Not everyone has the patience to work with adolescents who are dealing with unhealthy substance use, but Alisamarie Yiatras ’21 embraces this work. She says she’s always been interested in learning about why people choose to use substances. Growing up, she and her father would watch medical television shows every night, and she found herself fascinated by the field.
Yiatras arrived at Syracuse University as a sophomore after transferring from the Rochester Institute of Technology. Originally on a pre-med track, she found herself drawn to psychology in the College of Arts and Sciences . After taking a child psychology class with Shannon Sweeney, she knew she had found her passion. “As soon as I took Professor Sweeney’s course, that solidified me wanting to work with children and adolescents,” says Yiatras.
Beyond the Classroom
Like many teenagers, Yiatras did her fair share of babysitting, and she was fascinated seeing the children move through the developmental stages of life. “Watching a child pick up on things once you teach them something is just so interesting to me.”
Yiatras is now preparing for a career as a clinical psychologist and is pursuing a minor in addiction studies through the David B. Falk College of Sport and Human Dynamics . The psychology major has held a number of internships and jobs and has conducted research designed to help her gain the valuable experience she’ll need. From her sophomore year until last spring, she worked in a psychology research lab where she and other student-researchers studied how stress affects alcohol consumption. Yiatras’ role was to recruit participants and collect and analyze the data.
She took her studies beyond the classroom and lab when she started interning at the Center for Integrated Healthcare at the Syracuse VA Medical Center , which integrates mental health and primary care services for veterans through research, education and clinical consultation. Yiatras’ work with veterans (carried out remotely during the pandemic) includes role-playing on suicide prevention, allowing her to apply techniques she learned in an addiction studies course on motivational interviewing .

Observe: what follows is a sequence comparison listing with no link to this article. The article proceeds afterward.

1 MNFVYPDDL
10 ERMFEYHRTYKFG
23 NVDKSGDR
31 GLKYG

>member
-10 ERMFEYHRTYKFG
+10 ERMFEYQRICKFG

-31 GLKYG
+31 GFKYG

“The class was specifically related to addiction,” explains Yiatras, “and we did a lot of role-playing scenarios where one person would act as the clinician and the other would act as the patient. That's been one of my favorite classes because I'm able to see it now in the real world during my internship and in the areas of psychology.”
In addition to her internship and research, she has also served as a Be Wise peer educator , providing health and wellness education related to substance use.
Transferring to Syracuse
Yiatras, the first in her family to attend college, is grateful for all the opportunities to fulfill her passions at Syracuse University, especially since she started out at another institution where she didn’t feel quite right. Growing up in Central Square, New York, she’d always known about Syracuse University but didn’t apply there initially because it felt too close to home.
Her transition to Syracuse was eased by joining the gymnastics team. “It was difficult at first because I wasn’t living in a dorm, so I really had to figure things out for myself in terms of what I wanted to be involved with on campus,” she says. Her teammates often invited her to stay over rather than drive back up north during snowstorms. “It made me feel like I had people who were here for me and who cared.”
Eager to give back to the community that has welcomed her, Yiatras became a transfer transitions leader to mentor other students who have transferred to Syracuse University. Although the mentoring has been particularly challenging this past semester due to COVID-19, she enjoys talking with new students and answering their questions. “It’s really helpful to be in the position that I’m in because I’ve gone through the process myself,” she says. “I just love being able to connect and be a resource for them.”
Looking Toward the Future
Yiatras is already anticipating what comes after graduation. She’s been busy applying to graduate schools throughout the Northeast, including Ph.D. programs and mental health counseling programs. “Either way, I know I still want to continue on with my education. I love learning.”
She wants to go on without taking a gap year, and she credits her professors at Syracuse for instilling that enthusiasm for her chosen field. “Seeing how passionate my addiction studies professors are makes me want to pursue my career even more, especially when I hear their clinical stories and experiences. I always think, ‘Oh, I can’t wait until I can do that!’”